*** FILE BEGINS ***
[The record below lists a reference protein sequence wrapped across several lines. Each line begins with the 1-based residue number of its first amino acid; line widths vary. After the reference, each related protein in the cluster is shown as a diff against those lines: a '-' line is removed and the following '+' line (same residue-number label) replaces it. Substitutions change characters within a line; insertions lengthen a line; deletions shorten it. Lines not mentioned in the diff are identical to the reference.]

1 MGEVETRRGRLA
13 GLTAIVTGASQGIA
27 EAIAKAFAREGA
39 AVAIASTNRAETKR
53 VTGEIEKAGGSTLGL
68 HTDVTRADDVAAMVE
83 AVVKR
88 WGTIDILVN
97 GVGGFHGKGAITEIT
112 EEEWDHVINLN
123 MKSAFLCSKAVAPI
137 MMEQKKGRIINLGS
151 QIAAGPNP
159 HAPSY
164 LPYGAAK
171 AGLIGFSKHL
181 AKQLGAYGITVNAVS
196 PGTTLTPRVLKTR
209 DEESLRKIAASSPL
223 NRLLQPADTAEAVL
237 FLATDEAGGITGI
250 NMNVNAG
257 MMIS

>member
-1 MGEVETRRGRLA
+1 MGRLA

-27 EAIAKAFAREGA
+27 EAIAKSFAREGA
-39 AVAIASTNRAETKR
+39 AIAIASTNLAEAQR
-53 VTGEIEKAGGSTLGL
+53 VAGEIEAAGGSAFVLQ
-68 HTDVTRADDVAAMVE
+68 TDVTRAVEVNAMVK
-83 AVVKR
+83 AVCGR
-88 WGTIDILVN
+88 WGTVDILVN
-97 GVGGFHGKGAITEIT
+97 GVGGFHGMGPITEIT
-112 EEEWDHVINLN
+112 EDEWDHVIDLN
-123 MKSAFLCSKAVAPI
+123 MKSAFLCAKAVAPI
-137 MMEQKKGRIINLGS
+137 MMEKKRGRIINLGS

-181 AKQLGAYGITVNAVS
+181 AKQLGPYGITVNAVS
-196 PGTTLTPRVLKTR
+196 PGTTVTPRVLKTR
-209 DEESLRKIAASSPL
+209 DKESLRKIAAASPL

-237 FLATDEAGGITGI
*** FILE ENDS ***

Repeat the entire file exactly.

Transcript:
[The record below lists a reference protein sequence wrapped across several lines. Each line begins with the 1-based residue number of its first amino acid; line widths vary. After the reference, each related protein in the cluster is shown as a diff against those lines: a '-' line is removed and the following '+' line (same residue-number label) replaces it. Substitutions change characters within a line; insertions lengthen a line; deletions shorten it. Lines not mentioned in the diff are identical to the reference.]

1 MGEVETRRGRLA
13 GLTAIVTGASQGIA
27 EAIAKAFAREGA
39 AVAIASTNRAETKR
53 VTGEIEKAGGSTLGL
68 HTDVTRADDVAAMVE
83 AVVKR
88 WGTIDILVN
97 GVGGFHGKGAITEIT
112 EEEWDHVINLN
123 MKSAFLCSKAVAPI
137 MMEQKKGRIINLGS
151 QIAAGPNP
159 HAPSY
164 LPYGAAK
171 AGLIGFSKHL
181 AKQLGAYGITVNAVS
196 PGTTLTPRVLKTR
209 DEESLRKIAASSPL
223 NRLLQPADTAEAVL
237 FLATDEAGGITGI
250 NMNVNAG
257 MMIS

>member
-1 MGEVETRRGRLA
+1 MGRLA

-27 EAIAKAFAREGA
+27 EAIAKSFAREGA
-39 AVAIASTNRAETKR
+39 AIAIASTNLAEAQR
-53 VTGEIEKAGGSTLGL
+53 VAGEIEAAGGSAFVLQ
-68 HTDVTRADDVAAMVE
+68 TDVTRAVEVNAMVK
-83 AVVKR
+83 AVCGR
-88 WGTIDILVN
+88 WGTVDILVN
-97 GVGGFHGKGAITEIT
+97 GVGGFHGMGPITEIT
-112 EEEWDHVINLN
+112 EDEWDHVIDLN
-123 MKSAFLCSKAVAPI
+123 MKSAFLCAKAVAPI
-137 MMEQKKGRIINLGS
+137 MMEKKRGRIINLGS

-181 AKQLGAYGITVNAVS
+181 AKQLGPYGITVNAVS
-196 PGTTLTPRVLKTR
+196 PGTTVTPRVLKTR
-209 DEESLRKIAASSPL
+209 DKESLRKIAAASPL

-237 FLATDEAGGITGI